This shop has been compensated by Collective Bias, Inc. and its advertiser. All opinions are mine alone. #WhatInconvenience #CollectiveBias
When I hit my mid-20s, I started experiencing almost daily pain. The pain was so severe that there were days that I couldn't get off the couch. There were times that the pain was so severe that I would lie down and shake uncontrollably from the excruciating pain. Since I was young, the doctor really wasn't sure what was happening, so he ordered tests. He could tell from the results that I had a lot of inflammation, so he sent me to a specialist where I was diagnosed with rheumatoid arthritis. He suggested that I take Advil to help me with the pain. I made some lifestyle changes to help me reduce my overall pain, and I'm very thankful for anti-inflammatory medications for take care of the rest of my pain. Thanks to Advil, I can do things that I couldn't do a few years ago. I'm not alone in my arthritis pain; 53 million Americans have are affected my arthritis! May is National Arthritis Month, so I'm sharing my story and how I find relief.
My daily pain has greatly reduced since I started on this journey, but I do have problems with my hands, feet, and knees almost every day. Sometimes my hands can't grip things, so I need some help opening bottles, and I drop things a lot. I love the Advil EZ open cap because I can open it myself, especially since my hands are at their worst in the morning before my medication.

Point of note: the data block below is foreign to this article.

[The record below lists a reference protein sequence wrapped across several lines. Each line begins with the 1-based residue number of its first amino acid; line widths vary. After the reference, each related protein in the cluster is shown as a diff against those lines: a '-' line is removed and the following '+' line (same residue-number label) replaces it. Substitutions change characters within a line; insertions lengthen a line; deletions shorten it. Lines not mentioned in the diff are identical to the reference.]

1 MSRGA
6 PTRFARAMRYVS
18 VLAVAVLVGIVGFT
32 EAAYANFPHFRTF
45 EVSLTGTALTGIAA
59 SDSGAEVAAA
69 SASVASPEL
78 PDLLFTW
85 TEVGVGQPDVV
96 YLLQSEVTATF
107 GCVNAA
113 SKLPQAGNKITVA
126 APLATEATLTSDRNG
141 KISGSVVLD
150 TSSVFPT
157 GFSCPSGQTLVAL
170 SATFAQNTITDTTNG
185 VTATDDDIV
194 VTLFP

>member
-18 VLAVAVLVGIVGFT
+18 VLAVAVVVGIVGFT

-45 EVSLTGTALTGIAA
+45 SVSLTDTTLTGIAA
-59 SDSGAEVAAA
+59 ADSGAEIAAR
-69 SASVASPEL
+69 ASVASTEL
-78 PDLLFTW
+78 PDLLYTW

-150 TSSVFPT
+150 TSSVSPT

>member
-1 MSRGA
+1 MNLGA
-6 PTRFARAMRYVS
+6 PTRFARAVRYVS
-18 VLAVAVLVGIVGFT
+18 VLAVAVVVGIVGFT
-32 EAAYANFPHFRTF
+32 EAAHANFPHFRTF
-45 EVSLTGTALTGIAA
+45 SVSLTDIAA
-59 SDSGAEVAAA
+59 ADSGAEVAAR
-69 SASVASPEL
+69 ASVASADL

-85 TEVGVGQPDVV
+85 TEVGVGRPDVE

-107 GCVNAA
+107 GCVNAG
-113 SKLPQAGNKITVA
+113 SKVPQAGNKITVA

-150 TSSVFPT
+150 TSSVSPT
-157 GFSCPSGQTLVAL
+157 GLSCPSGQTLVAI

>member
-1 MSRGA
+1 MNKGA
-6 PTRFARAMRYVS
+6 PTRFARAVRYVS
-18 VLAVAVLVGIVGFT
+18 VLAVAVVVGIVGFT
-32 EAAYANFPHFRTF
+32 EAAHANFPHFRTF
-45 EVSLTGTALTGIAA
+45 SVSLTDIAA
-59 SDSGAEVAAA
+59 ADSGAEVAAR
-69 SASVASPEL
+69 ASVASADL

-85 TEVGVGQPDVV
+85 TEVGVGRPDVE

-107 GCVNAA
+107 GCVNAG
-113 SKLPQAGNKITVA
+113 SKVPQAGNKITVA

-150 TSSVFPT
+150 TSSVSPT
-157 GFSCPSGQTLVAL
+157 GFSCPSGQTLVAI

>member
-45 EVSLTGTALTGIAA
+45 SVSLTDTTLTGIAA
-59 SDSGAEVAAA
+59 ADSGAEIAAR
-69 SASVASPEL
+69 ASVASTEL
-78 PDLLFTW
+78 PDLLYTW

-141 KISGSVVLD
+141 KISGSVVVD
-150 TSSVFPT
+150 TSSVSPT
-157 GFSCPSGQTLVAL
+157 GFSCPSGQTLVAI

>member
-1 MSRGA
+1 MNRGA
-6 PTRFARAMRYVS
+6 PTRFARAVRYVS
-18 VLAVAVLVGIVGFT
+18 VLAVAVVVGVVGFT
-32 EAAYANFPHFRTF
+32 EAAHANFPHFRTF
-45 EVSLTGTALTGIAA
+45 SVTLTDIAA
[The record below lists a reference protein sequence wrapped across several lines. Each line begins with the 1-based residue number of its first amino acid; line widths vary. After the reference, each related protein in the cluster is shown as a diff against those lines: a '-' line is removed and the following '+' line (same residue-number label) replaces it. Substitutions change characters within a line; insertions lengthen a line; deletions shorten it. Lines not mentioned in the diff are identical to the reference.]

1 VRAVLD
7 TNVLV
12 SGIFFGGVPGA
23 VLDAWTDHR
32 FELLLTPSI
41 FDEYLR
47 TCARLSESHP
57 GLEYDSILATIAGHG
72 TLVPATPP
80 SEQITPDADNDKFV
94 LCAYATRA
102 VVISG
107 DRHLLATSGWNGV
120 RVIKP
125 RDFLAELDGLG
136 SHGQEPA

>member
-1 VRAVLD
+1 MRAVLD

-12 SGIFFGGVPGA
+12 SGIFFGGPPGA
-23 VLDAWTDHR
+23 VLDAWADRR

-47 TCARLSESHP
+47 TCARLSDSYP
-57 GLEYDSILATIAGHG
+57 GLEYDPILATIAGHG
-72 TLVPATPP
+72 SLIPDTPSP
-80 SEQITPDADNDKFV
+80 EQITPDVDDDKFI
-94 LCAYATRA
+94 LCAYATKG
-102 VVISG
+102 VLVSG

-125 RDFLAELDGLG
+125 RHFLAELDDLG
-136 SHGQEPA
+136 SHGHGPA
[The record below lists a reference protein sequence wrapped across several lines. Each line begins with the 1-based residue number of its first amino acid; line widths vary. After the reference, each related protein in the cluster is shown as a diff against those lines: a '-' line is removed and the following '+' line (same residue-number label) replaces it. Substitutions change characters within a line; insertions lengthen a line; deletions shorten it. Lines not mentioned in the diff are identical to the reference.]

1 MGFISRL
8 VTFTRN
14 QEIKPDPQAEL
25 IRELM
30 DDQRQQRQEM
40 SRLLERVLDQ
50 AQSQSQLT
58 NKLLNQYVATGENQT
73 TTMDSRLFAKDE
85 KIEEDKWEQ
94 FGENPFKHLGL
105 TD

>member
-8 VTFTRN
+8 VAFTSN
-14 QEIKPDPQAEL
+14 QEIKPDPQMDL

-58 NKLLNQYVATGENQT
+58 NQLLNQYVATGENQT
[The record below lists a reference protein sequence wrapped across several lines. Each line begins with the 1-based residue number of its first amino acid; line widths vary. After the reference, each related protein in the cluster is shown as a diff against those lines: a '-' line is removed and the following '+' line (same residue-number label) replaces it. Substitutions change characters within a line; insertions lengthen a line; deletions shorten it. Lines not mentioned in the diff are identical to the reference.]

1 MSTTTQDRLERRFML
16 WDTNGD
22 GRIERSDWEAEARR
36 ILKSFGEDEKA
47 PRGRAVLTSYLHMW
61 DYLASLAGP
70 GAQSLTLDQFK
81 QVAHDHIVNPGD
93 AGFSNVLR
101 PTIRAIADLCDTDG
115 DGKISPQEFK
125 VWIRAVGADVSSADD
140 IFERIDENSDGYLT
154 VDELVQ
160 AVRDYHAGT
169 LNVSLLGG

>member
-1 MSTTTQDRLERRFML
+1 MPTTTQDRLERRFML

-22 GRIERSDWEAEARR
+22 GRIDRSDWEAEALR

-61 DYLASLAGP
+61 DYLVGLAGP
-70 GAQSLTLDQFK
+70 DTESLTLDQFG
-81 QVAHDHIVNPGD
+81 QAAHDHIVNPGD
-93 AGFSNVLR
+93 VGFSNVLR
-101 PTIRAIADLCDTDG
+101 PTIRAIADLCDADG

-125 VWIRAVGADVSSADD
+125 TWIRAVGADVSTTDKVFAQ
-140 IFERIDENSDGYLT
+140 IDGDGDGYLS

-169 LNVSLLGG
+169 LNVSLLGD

My doctor recommends that I take Advil to help with my arthritis pain, and the medicine in Advil is the one doctors recommend most for joint pain. More than the medicine in Tylenol or Aleve.** I love that I can get my medicine at Walmart during my weekly shopping trips with no prescription.
**Based on a survey of monthly doctor recommendations.
Just a few short years ago, I couldn't play with my kids, climb steps, or do any type of exercise. Those months were awful, but it did teach me not to take anything for granted. Now that my arthritis pain is under control, I like to stay active. Since I was inactive due to the pain, I gained a lot of weight. I'm still trying to get that weight off, and I need to get serious. I'm a list maker and planner, so I made a printable journaling sheet and fitness tracker so I can keep track of my results. See the bottom of the post to print your own journal and weekly goal sheets.
Tips for living with arthritis painIf you've been diagnosed with arthritis, talk to your doctor about making lifestyle changes to get relief. Here is what helped me the most:
- Exercise. A body in motion stays in motion! The first few days were very rough, but after that, I felt a lot better on the days that I exercised.
- Drink water. If I don't drink enough water, my pain level definitely increases.
- Eat healthy. This is probably the hardest for me, but I'm giving up processed foods. I've found that I feel better if I eat real foods.